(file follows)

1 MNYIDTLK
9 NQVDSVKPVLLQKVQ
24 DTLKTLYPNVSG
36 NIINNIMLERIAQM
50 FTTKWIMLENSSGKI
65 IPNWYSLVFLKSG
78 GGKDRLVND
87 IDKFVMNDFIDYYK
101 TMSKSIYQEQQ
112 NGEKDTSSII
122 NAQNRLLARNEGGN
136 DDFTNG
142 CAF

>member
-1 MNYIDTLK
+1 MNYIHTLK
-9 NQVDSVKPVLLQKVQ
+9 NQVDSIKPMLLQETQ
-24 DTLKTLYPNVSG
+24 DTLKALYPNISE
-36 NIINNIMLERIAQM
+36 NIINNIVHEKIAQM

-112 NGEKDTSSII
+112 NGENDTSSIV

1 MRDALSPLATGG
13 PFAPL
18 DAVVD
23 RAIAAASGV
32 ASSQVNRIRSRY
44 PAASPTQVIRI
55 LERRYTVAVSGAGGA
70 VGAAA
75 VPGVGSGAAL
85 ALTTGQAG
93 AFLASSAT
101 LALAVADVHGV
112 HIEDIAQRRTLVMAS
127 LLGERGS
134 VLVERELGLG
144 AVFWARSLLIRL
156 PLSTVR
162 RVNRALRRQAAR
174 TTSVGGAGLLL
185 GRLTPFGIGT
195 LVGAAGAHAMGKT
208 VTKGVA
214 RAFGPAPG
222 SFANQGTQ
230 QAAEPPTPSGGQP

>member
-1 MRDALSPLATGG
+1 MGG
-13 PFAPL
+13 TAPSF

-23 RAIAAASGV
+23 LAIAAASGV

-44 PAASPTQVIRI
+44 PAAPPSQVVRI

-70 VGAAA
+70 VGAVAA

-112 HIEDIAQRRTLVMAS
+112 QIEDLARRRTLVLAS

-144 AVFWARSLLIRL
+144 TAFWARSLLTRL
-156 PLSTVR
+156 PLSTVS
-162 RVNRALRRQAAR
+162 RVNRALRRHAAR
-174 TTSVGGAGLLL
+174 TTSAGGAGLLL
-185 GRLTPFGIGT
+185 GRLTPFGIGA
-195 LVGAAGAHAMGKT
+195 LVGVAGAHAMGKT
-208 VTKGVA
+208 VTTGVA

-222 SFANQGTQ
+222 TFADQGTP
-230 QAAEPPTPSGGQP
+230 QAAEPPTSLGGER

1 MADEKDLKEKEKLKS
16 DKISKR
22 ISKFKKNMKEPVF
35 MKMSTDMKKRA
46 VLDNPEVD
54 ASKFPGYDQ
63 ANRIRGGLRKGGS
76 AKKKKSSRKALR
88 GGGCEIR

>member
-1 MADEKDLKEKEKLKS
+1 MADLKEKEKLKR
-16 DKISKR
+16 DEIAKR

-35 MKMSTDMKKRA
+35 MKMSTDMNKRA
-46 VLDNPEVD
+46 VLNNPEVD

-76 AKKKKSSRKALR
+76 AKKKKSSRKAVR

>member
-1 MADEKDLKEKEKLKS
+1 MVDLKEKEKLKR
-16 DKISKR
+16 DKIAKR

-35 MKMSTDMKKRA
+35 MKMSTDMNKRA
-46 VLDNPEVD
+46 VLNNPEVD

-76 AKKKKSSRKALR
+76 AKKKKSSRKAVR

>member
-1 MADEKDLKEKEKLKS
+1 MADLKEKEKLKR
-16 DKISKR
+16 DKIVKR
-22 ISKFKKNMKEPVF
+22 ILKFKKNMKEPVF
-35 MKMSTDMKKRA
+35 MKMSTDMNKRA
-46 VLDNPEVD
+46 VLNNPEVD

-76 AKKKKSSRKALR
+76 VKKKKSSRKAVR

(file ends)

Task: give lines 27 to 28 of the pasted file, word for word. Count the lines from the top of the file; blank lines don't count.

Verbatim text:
18 DAVVD
23 RAIAAASGV